Protein 101

5 Jul

Chip Sigmon recently wrote an article for Europa Sports regarding protein, which answers questions to the everyday questions people ask about protein.  The facts presented are straight from the International Society of Sports Nutrition (ISSN) and its CEO, Dr. Jose Antonio.

Why does Protein intake vary by activity level?  In prior articles, Dr. Antonio has stated that most adults need to consume around 0.4 grams of protein per pound of body weight.  Of course, highly active adults and athletes have increased protein needs.  In fact, athletes who consistently perform strength-training exercise should consume about 0.7 to 0.9 grams of protein per pound of body weight.  Endurance athletes should consume 0.6 to 0.7 grams of protein per pound of body weight each day.

How much protein can the body digest and absorb in one hour?  It’s almost impossible to determine exactly how much protein a person can use and digest in one hour.  It’s commonly believed that 10 grams of an average protein (whey) can be digested in approximately one hour.  However, everyone’s digestive system is different and it largely depends on the health, function, and even the age of the individual.

What is the best way to satisfy protein requirements?  Most research states that eating between 20 and 30 grams of protein should be the optimum range.  Keeping in mind that it takes approximately one hour to digest 10 grams of protein, its going to take approximately 2 to 3 hours to digest the ideal range of 20-30 grams of protein.  Eating small meals throughout the day is the best way to satisfy your protein requirements.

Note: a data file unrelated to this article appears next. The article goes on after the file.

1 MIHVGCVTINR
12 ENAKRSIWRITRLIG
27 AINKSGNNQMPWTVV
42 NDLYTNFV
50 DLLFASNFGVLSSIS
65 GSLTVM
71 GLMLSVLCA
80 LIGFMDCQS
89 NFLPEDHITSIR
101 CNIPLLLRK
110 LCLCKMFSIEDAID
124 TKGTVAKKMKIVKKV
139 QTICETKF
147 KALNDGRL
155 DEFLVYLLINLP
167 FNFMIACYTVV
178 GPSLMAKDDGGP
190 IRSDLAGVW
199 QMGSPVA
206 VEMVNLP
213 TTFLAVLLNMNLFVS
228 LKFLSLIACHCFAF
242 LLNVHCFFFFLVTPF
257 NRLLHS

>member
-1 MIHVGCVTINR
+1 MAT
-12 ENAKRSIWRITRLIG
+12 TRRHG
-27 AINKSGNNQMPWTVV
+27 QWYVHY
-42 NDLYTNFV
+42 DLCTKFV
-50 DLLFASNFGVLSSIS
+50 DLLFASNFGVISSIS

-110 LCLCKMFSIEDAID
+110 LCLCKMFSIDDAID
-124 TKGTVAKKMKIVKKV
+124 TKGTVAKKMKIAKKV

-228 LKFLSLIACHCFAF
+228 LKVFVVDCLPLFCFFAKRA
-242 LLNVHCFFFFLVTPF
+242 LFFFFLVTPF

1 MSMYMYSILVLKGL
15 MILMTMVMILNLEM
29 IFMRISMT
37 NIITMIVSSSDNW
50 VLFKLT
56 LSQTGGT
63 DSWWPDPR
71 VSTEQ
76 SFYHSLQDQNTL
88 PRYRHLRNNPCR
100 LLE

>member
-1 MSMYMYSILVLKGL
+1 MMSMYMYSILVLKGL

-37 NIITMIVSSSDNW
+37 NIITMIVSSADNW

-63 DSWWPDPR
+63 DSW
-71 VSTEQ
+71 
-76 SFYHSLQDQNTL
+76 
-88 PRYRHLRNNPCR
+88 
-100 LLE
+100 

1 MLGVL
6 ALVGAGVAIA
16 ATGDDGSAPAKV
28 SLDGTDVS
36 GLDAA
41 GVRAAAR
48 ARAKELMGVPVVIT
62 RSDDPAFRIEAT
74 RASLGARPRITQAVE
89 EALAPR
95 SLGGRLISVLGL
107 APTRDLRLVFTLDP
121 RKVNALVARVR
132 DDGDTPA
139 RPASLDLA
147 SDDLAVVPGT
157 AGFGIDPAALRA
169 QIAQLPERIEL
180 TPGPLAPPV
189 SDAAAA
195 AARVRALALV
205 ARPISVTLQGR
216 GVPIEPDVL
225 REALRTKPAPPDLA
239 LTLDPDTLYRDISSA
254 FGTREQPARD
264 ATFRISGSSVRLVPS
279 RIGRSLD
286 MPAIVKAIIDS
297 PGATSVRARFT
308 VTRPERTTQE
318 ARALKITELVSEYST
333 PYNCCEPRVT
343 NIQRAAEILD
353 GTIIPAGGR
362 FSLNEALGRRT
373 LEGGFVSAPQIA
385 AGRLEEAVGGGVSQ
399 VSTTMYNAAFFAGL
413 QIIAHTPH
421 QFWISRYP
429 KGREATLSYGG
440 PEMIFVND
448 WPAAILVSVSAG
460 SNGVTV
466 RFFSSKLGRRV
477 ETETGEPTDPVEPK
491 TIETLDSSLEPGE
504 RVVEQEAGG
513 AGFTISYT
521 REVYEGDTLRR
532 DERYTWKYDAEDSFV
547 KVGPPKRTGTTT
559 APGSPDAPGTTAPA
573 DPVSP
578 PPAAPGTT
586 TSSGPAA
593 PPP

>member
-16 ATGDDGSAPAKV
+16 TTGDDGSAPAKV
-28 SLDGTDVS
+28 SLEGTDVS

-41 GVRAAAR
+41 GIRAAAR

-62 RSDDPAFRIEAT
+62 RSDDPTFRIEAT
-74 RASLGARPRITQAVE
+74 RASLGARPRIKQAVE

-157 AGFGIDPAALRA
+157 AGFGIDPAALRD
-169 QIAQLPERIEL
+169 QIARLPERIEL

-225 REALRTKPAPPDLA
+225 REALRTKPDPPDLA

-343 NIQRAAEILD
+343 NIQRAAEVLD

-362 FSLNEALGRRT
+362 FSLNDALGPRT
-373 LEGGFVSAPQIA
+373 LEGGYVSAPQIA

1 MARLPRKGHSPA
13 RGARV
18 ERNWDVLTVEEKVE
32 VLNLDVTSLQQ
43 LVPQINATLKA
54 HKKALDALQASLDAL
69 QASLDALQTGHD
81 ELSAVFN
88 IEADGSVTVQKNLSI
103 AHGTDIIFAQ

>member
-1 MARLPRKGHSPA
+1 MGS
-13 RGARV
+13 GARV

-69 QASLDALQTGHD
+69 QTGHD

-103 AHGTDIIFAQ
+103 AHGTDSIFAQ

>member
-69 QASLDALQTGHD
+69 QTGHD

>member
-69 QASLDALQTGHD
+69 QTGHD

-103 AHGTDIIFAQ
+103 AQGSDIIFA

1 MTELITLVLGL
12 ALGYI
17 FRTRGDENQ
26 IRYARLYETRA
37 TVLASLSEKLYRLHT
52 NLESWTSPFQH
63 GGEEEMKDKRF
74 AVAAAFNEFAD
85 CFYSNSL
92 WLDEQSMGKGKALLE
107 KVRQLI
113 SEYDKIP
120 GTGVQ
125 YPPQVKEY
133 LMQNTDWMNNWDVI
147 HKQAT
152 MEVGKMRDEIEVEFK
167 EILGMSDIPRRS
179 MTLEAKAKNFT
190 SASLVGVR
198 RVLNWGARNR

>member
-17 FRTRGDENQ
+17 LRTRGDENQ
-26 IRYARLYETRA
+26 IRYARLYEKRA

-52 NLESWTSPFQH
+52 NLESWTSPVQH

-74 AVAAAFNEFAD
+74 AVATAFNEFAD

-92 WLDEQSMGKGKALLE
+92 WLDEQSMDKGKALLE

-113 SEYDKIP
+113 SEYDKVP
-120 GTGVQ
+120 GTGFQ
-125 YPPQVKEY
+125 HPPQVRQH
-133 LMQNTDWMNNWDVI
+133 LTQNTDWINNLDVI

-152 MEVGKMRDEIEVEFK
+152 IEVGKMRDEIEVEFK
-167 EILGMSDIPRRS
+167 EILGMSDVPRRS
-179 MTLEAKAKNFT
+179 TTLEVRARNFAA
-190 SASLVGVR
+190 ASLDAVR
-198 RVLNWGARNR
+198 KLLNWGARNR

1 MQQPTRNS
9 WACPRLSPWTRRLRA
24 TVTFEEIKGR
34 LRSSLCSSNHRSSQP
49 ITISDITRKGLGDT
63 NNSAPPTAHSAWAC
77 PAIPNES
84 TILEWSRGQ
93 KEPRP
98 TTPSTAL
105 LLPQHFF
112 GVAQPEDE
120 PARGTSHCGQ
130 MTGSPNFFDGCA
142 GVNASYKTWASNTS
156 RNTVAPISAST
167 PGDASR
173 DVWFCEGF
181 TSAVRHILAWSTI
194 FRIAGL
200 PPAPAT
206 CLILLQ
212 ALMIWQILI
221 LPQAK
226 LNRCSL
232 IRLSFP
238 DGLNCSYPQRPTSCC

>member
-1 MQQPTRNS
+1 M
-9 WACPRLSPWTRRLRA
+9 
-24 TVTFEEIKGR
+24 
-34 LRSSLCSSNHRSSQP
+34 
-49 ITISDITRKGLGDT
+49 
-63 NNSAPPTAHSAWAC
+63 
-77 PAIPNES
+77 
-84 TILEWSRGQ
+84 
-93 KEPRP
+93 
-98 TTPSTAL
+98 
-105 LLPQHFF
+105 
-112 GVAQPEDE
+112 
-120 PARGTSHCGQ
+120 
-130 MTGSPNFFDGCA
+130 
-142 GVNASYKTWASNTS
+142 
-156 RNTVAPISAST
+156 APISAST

Is it possible to take in too much protein?  According to the ISSN’s book, “The Essentials of Sports Nutrition and Supplements,” it is their belief that aside from dehydration, the reported effects (potential damage to the liver and kidneys, plus an increased risk of cardiovascular disease) have been exaggerated. Additionally, the National Academy of Sciences and the Harvard School of Public Health have concluded that high protein diets do not increase the risk for coronary heart disease.  The ISSN goes on to state that no study has ever reported liver or kidney damage in healthy subjects consuming a high protein diet… Unless an individual has a known kidney disease or is predisposed to kidney disorders, there seems to be little reason to consume less protein than is recommended by the ISSN.

What are the benefits of protein?  Besides helping build muscle mass and aiding in recovery, protein also helps in speeding up metabolic rate, helps increase growth hormones, mobilizes fat stores for energy, and decreases the risk of heart disease, plus increases the chance for weight loss. 

Written by Chip Sigmon, Europa Sports Summer Catalog 2013.  Republished with permission of Europa Sports Products.

 

 

2 Responses to “Protein 101”

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